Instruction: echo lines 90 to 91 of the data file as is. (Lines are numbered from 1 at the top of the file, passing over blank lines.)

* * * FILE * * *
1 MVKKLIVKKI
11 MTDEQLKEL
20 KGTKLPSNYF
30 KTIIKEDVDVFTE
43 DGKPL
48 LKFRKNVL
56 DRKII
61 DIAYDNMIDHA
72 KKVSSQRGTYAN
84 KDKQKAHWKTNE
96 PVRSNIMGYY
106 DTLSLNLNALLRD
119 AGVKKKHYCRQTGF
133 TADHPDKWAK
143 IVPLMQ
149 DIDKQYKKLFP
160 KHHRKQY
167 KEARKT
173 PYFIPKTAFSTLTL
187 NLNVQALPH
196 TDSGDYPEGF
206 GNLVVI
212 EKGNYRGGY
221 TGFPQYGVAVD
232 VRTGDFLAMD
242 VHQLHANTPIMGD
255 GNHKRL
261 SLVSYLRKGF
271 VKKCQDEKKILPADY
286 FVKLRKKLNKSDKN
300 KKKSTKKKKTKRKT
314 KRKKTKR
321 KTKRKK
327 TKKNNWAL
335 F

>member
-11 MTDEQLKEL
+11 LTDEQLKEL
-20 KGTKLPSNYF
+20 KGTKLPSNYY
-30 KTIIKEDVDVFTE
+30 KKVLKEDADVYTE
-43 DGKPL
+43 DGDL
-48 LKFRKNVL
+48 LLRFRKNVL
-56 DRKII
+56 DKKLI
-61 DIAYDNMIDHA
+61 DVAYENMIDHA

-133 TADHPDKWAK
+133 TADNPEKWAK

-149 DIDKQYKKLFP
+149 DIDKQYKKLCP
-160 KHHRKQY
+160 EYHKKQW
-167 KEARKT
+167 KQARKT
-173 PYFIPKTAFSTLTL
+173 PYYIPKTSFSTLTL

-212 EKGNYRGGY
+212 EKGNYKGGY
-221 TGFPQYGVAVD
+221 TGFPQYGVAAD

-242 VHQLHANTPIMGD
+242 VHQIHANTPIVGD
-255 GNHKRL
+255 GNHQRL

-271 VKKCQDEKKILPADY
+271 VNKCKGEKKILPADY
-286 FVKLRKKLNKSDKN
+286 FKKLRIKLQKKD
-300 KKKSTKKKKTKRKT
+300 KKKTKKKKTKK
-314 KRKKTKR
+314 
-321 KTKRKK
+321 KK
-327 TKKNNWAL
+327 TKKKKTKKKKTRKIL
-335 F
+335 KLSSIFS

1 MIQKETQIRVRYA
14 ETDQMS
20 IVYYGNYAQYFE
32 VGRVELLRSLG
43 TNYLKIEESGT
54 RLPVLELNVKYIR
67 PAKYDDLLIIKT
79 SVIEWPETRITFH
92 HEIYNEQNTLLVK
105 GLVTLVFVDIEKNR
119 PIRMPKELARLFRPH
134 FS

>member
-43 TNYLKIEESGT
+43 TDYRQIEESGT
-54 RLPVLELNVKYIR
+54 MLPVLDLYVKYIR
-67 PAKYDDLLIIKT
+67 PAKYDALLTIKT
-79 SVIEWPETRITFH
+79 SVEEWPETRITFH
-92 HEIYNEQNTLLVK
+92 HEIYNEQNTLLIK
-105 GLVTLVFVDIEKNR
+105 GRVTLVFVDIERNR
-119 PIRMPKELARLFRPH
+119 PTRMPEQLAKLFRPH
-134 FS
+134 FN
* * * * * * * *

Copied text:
79 SVIEWPETRITFH
92 HEIYNEQNTLLVK